Open in limited release
Charlotte Frogner as Hanna
Ãrjan Gamst as Herzog
Stig Frode Henriksen as Roy
Vegar Hoel as Martin
Jeppe Laursen as Erlend
Evy Kasseth RÃ¸sten as Liv
Jenny Skavlan as Chris
Directed by Tommy Wirkola
If anyone is looking for the pinnacle of Nazi Zombie cinema, their first and last stop can still remain 1977’s B-gem Shock Waves in which the living dead remnants of a World War II experiment gone wrong, still dressed in full Nazi regalia, emerge from the ocean to stalk a group of vacationers on a remote island inhabited by a former SS officer (played by genre stalwart Peter Cushing). Most of Shock Waves‘ fans discovered it by chance on its many late night TV airings back in the early â80s and if there were still such a thing as late night TV the way we used to know it where local stations ran all manner of B-horror films on the other side of midnight, and if they were somehow able to show unrated gore, well, Dead Snow would be ideal to be discovered there. The sense of surprise that bleary-eyed, channel-surfing genre fans used to experience would’ve been a real asset to Dead Snow (and to most modern horror movies, honestly). In our internet age, though, even low budget Norwegian Nazi Zombie movies can be heavily hyped months in advance.
If I didn’t know ahead of time that Dead Snow was bringing Nazi Zombies back, this Shock Waves fan would’ve surely fallen out of his chair at the first sight of an honest-to-God Nazi Zombie. As is, stills and clips from Dead Snow have been circulating the net long ahead of the film’s release, giving fans a chance to gawk excitedly at all the Nazi Zombie Goodness of director Tommy Wirkola’s film. Unfortunately, going into Dead Snow for no other reason than to see Nazi Zombies in action makes the tedious opening half-hour or so as we follow eight high-spirited medical students partying in a remote mountain cabin feel well nigh unbearable. Eventually Wirkola (who also co-wrote Dead Snow along with Stig Frode Henriksen) gives us what we came to see but getting there can feel like sitting through the entirety of World War II, only with no Nazis.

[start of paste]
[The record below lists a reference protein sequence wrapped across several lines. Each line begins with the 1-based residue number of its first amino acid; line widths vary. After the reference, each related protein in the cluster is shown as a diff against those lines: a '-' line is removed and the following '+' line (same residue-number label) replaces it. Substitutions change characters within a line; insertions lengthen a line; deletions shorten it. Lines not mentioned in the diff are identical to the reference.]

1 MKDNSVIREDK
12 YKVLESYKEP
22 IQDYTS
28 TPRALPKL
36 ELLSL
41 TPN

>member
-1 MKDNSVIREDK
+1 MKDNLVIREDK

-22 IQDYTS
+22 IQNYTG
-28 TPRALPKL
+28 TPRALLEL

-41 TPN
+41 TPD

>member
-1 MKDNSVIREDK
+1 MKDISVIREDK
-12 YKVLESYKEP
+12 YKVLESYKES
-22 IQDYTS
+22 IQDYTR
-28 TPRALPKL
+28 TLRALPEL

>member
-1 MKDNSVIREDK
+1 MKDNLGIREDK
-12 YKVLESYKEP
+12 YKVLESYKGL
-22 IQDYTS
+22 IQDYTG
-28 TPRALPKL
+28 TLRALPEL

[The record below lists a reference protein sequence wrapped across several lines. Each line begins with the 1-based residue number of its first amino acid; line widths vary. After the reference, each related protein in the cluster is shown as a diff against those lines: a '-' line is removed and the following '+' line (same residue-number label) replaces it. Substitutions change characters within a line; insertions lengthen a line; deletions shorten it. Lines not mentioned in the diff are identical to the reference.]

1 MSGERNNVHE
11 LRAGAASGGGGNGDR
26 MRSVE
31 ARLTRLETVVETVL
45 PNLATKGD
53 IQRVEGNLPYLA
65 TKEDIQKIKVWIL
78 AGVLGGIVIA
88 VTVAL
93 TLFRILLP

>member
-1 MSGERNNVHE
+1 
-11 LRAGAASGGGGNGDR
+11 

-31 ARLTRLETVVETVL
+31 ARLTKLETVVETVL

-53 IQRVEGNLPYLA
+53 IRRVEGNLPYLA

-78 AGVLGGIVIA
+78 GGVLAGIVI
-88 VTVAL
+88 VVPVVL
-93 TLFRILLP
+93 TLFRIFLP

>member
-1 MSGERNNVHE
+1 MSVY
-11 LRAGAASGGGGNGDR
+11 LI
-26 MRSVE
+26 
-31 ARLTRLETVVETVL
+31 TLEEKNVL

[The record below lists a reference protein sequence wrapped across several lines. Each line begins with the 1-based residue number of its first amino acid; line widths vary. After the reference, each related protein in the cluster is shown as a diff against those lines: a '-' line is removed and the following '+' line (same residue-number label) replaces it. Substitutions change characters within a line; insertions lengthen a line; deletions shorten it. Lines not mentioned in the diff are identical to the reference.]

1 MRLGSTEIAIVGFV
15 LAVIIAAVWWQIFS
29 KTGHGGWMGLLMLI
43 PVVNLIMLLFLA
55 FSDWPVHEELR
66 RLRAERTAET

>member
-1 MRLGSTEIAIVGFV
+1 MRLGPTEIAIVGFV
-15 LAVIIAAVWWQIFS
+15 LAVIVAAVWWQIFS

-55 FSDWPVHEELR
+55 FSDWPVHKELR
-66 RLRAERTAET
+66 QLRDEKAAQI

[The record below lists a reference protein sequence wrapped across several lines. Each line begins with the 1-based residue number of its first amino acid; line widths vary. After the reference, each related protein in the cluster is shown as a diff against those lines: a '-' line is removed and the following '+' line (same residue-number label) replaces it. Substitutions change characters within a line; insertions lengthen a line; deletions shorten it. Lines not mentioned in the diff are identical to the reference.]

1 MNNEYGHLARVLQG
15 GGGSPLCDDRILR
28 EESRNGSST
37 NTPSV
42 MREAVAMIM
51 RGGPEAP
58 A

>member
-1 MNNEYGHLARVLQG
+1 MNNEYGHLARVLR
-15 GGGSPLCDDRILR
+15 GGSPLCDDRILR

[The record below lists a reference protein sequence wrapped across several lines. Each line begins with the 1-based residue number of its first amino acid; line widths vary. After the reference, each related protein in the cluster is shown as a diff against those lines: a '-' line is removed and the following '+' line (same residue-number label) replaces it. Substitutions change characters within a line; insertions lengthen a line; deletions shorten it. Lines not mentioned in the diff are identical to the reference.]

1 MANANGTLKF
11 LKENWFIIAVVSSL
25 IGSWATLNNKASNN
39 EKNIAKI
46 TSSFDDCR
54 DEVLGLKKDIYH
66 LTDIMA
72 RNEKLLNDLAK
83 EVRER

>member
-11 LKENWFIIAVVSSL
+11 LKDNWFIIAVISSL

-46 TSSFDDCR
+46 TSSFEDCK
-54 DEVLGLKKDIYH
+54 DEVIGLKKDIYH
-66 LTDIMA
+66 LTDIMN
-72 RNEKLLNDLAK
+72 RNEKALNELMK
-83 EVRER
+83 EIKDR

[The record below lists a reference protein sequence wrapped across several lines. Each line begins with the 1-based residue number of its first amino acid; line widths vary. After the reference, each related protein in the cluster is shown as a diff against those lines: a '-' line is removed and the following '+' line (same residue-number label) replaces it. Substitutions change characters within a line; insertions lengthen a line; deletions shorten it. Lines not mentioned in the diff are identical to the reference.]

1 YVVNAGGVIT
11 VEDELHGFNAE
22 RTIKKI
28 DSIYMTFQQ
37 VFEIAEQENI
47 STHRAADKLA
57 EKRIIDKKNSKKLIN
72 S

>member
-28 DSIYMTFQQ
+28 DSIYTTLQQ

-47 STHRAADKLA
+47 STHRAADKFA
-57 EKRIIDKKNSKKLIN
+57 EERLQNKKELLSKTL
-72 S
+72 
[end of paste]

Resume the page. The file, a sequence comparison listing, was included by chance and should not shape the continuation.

All exaggeration aside, the first half-hour of Dead Snow really is a chore to sit through. The med students are all dullards and the fact that Erlend (Jeppe Laursen), the fat film nerd character, sports a Braindead T-shirt is not an endearing gesture to this genre fan. I dislike it when filmmakers try to flaunt their credibility as fans, as though that might absolve them of any missteps they make. Sorry, but all the references, homages, and in-jokes in the world will not get me on your side if your movie sucks. I’m not likely to say, “man, that was an excruciating 90 minutes of pure hell but it was worth it for that Night of the Comet reference!” If anything, trying to sell me on the fact that you’re a fan is going to make me judge your movie that much more harshly. I can accept it if some idiot who doesn’t know George Romero from Uwe Boll drops the ball on a zombie movie but if you’re going to trumpet how much you love Peter Jackson and Sam Raimi, you’d best be ready to deliver. And while early on, it looks like Wirkola isn’t even going to come close to doing that, eventually I thawed out to what Dead Snow did have to offer.